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The View

Not since the days of AWB (in the 70s) and The ASSOCIATES (in the 80s) has the Scots city of Dundee been quite so rife with potential pop scenesters. Dryburgh upstarts The VIEW were the new-kids-fi’-ra’-block (of flats), with frontman Kyle having the potential to become a `Superstar Tradesman’, one of the wee treasures from their fanciful “Hats Off To The Buskers” set which gate-crashed the No.1 spot in early 2007.
Cited by many pundits as the Scottish LIBERTINES, or SQUEEZE (they covered the latter’s `Up The Junction’ and The BEATLES’ `I’ve Just Seen A Face’), the outlook was indeed bright for The VIEW when the quirky quartet surfaced in 2005. In almost immediate competition with their Glasgow-based red-hot rivals, The FRATELLIS, The VIEW also had elements of retro surrounding their light but energy-addled indie-rock. Messrs Kyle Falconer (vocals/rhythm guitar), Peter Reilly (lead guitar), Kieren Webster (bass) and Steven Morrison (drums), got into gear on an eponymous EP, a record that showcased staple VIEW-masters, `Comin’ Down’, `Street Lights’ and the acoustic-led, `Face For The Radio’.
Encouraged by their early promise and a growing legion of young fans baying for their bods, Columbia licenced the band to their 1965 Records outlet, duly delivering the anthemic `Wasted Little DJ’s’ to the Top 20. Subsequent hits, `Superstar Tradesman’ and the unforgettable `Same Jeans’ (very “Brimful Of Asha”), struck up a guaranteed rapport with audiences nationwide, while the aforementioned debut album, HATS OFF TO THE BUSKERS (2007) {*8}, carried an urgency and originality that previous Caledonian combos might’ve lacked; `The Don’, `Skag Trendy’ and the ska-friendly `Wasteland’ were also fave raves, from an album that was quintessentially British.
That difficult sophomore album syndrome was again rearing its ugly head when it came to The VIEW’s follow-up, WHICH BITCH? (2009) {*5}. Sticking to their tried-and-testing formula of lad-ish indie-pop, the heavily-Highland-brogue-accented Kyle and Co shuffled and shimmied into the Top 5, albeit very briefly and with only minor success on the singles front by way of `5Rebbecca’s’ and `Shock Horror’; `Temptation Dice’ completely bombed.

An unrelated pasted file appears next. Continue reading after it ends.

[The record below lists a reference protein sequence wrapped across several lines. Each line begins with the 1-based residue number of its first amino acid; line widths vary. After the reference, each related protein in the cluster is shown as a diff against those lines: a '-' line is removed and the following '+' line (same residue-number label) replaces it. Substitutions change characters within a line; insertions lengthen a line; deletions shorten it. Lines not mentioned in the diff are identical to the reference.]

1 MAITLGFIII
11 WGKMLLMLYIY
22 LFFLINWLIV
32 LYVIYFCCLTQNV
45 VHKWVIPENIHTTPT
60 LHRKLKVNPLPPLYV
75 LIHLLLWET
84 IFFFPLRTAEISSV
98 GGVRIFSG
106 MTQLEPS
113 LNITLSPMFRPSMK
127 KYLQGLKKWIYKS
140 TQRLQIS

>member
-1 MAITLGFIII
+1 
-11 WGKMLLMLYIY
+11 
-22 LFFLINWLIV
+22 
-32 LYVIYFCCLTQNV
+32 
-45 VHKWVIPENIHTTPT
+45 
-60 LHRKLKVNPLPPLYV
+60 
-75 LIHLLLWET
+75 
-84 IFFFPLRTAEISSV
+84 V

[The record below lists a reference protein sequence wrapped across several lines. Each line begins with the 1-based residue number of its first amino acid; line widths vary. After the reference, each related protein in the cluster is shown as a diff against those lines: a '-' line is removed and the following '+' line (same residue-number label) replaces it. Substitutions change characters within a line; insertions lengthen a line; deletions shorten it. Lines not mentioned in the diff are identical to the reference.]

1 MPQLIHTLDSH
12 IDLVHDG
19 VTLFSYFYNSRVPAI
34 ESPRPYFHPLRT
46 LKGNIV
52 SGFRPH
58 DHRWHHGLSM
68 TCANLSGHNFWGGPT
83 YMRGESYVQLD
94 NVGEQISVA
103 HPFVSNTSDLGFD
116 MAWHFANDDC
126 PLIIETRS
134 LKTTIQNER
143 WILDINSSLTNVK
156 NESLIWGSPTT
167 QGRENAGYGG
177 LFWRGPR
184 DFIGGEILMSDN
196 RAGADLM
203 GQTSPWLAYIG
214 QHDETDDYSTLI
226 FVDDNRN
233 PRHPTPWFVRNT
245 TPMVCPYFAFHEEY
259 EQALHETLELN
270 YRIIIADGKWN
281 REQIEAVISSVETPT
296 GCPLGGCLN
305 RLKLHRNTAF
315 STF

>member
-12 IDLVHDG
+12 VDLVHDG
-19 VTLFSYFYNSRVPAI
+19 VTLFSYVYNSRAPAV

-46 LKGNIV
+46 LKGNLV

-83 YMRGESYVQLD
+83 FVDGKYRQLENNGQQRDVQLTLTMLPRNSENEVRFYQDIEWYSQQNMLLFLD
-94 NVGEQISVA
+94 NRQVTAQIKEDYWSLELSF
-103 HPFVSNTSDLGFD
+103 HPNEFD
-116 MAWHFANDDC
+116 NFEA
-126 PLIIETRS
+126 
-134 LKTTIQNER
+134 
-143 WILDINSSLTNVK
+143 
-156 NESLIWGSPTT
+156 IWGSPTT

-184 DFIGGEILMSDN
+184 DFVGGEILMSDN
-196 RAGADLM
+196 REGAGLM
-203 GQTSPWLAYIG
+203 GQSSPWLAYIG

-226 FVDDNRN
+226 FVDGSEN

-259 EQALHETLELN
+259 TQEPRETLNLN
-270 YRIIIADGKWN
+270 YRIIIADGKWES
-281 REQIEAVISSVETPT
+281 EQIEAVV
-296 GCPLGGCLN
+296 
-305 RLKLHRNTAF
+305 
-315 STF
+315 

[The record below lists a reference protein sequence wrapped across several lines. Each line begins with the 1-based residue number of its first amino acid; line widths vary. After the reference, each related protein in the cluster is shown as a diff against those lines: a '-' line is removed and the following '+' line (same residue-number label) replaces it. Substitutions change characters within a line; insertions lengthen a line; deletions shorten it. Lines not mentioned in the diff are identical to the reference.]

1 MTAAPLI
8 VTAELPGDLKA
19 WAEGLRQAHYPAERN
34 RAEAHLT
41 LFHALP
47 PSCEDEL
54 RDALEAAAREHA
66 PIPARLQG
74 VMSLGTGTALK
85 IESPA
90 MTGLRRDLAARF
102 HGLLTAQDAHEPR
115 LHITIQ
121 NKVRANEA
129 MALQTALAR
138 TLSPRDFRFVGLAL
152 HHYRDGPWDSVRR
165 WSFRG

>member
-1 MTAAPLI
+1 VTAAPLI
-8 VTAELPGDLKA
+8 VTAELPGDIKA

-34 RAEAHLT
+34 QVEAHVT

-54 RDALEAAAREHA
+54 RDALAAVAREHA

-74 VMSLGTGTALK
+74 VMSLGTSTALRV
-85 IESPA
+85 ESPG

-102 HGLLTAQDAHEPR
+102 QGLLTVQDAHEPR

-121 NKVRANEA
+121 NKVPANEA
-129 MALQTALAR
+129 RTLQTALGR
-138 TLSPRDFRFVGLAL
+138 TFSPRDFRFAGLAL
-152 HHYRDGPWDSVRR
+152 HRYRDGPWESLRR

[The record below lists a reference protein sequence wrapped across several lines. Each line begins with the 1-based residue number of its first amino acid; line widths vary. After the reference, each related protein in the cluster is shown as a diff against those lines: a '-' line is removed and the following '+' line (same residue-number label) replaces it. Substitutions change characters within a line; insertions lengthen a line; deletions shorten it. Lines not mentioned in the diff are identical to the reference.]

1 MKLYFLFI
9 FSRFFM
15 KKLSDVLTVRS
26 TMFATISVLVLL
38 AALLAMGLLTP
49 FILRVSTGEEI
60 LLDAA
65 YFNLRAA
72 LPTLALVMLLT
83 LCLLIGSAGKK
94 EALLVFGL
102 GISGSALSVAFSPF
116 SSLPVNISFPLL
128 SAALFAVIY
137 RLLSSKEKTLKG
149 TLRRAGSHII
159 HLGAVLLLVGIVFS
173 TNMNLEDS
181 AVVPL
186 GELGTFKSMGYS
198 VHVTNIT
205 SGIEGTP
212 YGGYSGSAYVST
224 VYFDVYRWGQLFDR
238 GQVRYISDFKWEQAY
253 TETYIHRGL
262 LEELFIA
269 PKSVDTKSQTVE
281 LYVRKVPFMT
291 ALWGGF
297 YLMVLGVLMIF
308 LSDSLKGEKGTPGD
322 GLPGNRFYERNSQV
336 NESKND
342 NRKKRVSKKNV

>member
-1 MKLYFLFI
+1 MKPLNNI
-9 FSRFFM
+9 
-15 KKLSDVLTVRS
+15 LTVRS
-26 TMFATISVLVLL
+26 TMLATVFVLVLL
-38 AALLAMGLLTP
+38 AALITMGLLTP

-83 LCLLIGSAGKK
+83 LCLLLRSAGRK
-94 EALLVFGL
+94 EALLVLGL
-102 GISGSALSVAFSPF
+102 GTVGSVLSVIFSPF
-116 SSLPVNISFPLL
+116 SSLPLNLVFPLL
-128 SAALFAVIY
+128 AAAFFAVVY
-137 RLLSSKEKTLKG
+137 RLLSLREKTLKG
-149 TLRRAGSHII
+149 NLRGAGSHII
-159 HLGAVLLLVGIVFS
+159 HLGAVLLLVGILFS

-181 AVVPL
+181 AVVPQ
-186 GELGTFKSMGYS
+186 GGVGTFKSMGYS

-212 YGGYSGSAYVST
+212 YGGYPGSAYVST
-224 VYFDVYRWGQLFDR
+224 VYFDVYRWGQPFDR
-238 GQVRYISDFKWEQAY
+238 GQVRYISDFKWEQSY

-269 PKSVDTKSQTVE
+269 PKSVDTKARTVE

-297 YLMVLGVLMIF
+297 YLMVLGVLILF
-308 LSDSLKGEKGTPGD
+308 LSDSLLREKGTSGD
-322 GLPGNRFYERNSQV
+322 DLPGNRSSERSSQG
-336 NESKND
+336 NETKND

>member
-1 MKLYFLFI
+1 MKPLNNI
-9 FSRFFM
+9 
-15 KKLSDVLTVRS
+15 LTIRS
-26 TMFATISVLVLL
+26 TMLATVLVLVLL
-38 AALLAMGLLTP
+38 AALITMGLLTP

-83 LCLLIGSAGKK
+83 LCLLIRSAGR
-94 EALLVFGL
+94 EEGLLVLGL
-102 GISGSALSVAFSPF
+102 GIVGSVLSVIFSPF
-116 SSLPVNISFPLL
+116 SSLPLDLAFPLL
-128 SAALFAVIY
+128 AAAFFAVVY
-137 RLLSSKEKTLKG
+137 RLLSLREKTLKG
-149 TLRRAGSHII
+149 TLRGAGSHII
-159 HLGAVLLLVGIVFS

Time to reflect on their ever-decreasing sales returns, third Top 20 album BREAD AND CIRCUSES (2011) {*6} was worked on by renowned producer, Youth. Led out by `Grace’ (generally missed by download buyers), and given a student-friendly party feel, the record tried to recount alcohol-fuelled nights of self-indulgence (`Tragic Magic’ and `Underneath The Lights’) or pop-dirge such as `Blondie’, `Sunday’ and one-that-got-away, `Life’ (dedicated to Kyle’s late mother).
Switching labels to the once folk-biased Cooking Vinyl, 2012’s CHEEKY FOR A REASON {*7} took the McFLY-meets-ARCTIC MONKEYS approach – and for the most part it worked, both critically and commercially. Judging by decent reviews of non-Scots journos, the punky power-pop of `How Long’ could brighten up any dull day north of the border, while songs for the terraces included `Anfield Row’, `Lean On My World’ and `Tacky Tattoo’.
Question: doesn’t the posturing Kyle look like a cross between Scots rock legends, ALEX HARVEY and DAN McCAFFERTY?
Postponed until Kyle was deemed fitter after a mysterious bout of illness, the ALBERT HAMMOND JR-produced ROPEWALK {*7} was released in early September 2015; timed neatly as not to coincide with a FRATELLIS set. Named after the Reeperbahn district in Hamburg where it was recorded and, as always, more popular north of the border, the near Top 20 album switched to sophistication and swooning pop-rock. If The VIEW had been of the 60s, they’d be The HOLLIES, the 70s probably SMOKIE or The UNDERTONES (which is no bad thing), and so on, but relevance in today’s austere pop industry… well, they still fall short of the mark – if America and the likes have anything to offer. Echoing retro-fied rock encompassing a raw edge and melody, the kidulthood brigade might just love dandy tracks such as `Under The Rug’, `Living’, `Psychotic’ and Penny’.
© MCS Jun2013-Sep2015

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